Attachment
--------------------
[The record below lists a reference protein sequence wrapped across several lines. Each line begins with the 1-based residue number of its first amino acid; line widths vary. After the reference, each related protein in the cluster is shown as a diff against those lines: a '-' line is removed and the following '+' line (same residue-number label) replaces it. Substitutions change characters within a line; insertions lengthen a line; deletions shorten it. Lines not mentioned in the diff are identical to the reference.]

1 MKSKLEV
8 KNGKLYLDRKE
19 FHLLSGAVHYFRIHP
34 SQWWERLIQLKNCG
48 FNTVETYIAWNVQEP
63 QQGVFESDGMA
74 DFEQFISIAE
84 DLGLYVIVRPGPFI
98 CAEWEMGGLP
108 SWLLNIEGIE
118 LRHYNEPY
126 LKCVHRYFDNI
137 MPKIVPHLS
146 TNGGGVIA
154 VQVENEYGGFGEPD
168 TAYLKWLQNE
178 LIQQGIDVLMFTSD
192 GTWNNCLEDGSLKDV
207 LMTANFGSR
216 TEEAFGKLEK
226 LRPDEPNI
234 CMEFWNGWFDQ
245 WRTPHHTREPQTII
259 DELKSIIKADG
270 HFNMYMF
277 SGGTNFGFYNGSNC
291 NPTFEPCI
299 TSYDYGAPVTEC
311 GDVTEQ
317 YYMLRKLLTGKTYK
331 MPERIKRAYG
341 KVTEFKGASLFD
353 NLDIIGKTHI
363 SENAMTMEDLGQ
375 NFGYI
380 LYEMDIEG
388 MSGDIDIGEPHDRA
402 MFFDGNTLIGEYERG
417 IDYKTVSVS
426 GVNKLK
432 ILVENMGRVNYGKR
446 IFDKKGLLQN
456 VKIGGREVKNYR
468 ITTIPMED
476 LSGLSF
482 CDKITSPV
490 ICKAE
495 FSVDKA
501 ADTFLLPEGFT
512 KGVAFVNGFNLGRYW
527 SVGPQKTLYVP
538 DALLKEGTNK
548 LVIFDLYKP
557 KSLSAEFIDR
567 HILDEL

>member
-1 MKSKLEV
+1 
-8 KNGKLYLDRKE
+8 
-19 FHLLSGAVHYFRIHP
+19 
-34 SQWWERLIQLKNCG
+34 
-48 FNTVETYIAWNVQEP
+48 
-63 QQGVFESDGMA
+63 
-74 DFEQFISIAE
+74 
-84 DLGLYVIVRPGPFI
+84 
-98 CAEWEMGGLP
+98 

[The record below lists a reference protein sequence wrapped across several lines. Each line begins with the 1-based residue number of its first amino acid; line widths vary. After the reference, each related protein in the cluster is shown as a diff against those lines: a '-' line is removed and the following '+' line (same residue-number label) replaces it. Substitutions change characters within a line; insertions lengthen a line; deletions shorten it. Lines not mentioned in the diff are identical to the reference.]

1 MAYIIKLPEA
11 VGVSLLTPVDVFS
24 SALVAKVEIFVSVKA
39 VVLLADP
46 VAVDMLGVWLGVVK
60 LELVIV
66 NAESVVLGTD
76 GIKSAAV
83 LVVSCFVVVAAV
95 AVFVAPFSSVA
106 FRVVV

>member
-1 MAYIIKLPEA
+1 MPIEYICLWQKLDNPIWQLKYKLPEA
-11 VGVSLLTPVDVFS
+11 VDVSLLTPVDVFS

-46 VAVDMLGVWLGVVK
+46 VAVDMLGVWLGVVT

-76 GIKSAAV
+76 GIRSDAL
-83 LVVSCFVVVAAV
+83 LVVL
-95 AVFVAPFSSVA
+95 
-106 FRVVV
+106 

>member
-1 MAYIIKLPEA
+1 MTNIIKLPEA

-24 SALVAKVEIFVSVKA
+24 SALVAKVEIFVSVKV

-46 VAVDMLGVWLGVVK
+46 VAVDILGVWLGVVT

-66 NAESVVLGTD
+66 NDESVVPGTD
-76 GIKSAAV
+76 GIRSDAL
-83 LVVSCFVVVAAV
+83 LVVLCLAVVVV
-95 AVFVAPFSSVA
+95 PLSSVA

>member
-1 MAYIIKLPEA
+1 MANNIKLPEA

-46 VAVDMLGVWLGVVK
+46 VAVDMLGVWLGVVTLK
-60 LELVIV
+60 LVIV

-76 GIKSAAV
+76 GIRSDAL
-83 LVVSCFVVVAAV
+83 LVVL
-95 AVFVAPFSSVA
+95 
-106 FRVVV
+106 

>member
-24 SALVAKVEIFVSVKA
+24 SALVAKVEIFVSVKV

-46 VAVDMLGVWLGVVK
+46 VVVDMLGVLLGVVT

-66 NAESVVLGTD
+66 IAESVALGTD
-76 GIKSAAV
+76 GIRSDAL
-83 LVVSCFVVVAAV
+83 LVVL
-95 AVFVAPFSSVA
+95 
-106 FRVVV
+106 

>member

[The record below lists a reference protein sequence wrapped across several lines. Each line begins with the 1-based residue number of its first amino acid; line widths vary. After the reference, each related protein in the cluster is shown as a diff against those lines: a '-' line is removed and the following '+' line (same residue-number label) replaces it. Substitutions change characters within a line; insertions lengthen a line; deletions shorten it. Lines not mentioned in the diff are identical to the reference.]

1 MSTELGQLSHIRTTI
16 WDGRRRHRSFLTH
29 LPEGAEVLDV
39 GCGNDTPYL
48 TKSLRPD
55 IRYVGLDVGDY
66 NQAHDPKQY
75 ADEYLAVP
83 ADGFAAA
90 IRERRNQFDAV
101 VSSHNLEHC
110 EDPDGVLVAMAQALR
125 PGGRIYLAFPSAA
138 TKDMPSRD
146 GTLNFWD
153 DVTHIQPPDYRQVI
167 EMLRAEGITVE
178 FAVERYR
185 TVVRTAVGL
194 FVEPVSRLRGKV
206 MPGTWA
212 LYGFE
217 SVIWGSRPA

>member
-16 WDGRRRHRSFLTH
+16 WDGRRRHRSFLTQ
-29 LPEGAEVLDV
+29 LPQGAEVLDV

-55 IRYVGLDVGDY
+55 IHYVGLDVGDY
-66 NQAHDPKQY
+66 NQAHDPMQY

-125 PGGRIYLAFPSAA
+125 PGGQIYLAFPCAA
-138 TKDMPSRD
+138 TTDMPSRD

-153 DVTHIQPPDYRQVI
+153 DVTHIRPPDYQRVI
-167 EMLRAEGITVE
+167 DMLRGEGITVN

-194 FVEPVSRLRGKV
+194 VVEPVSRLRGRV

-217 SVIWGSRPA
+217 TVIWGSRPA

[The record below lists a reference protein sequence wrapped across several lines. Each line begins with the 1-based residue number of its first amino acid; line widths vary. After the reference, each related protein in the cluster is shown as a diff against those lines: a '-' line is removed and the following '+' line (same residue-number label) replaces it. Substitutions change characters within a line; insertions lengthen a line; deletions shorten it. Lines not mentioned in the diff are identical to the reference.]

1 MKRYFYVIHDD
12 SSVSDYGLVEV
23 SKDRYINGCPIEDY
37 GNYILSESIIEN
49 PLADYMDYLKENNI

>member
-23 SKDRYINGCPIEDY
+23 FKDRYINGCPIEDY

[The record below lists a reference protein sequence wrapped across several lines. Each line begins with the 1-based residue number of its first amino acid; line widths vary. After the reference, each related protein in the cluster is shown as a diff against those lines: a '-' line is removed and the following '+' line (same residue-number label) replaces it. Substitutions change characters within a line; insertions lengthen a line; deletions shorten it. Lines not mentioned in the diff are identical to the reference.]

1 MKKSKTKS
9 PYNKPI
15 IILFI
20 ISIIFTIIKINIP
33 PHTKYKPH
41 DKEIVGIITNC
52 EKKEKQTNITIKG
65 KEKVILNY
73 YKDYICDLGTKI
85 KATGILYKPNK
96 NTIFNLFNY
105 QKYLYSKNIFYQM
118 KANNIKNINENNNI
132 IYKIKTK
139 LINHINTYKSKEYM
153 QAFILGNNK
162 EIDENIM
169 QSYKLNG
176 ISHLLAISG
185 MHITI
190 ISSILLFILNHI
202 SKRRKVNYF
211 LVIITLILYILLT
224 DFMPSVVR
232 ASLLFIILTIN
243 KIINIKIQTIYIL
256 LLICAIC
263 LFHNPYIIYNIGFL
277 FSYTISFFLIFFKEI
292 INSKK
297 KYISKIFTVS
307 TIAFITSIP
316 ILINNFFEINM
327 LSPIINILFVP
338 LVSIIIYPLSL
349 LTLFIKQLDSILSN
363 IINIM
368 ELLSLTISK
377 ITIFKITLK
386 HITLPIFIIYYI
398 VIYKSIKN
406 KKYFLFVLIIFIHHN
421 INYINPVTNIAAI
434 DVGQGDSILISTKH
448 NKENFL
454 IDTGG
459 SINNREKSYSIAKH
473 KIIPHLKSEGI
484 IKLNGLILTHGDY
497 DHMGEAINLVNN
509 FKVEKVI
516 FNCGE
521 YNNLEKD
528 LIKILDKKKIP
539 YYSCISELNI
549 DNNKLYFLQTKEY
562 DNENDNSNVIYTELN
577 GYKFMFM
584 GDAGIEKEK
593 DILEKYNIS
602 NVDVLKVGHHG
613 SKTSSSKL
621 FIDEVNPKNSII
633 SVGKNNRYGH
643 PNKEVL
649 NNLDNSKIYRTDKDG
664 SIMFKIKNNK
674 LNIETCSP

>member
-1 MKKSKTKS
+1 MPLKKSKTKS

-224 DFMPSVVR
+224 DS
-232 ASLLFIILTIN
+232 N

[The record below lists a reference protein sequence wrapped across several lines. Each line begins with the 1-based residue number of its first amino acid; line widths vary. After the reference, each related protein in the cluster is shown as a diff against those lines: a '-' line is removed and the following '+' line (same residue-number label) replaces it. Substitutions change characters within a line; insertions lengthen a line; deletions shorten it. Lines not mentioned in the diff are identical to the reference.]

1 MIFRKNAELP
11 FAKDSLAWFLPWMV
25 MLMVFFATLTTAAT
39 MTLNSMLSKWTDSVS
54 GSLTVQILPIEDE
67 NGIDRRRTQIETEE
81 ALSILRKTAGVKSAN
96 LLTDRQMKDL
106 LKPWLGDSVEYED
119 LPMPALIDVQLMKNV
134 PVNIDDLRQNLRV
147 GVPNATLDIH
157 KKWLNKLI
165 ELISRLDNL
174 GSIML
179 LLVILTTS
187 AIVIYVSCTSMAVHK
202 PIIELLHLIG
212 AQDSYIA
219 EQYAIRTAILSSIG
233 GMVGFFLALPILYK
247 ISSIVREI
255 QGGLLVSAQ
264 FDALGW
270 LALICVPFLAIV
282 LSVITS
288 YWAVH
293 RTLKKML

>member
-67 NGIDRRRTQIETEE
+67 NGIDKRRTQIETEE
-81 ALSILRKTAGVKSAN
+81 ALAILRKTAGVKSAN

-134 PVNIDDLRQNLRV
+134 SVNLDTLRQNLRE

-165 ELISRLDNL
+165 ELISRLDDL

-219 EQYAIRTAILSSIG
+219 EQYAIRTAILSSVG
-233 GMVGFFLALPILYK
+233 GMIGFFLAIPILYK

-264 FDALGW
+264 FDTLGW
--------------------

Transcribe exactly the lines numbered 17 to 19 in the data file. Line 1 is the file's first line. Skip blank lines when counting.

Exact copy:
168 TAYLKWLQNE
178 LIQQGIDVLMFTSD
192 GTWNNCLEDGSLKDV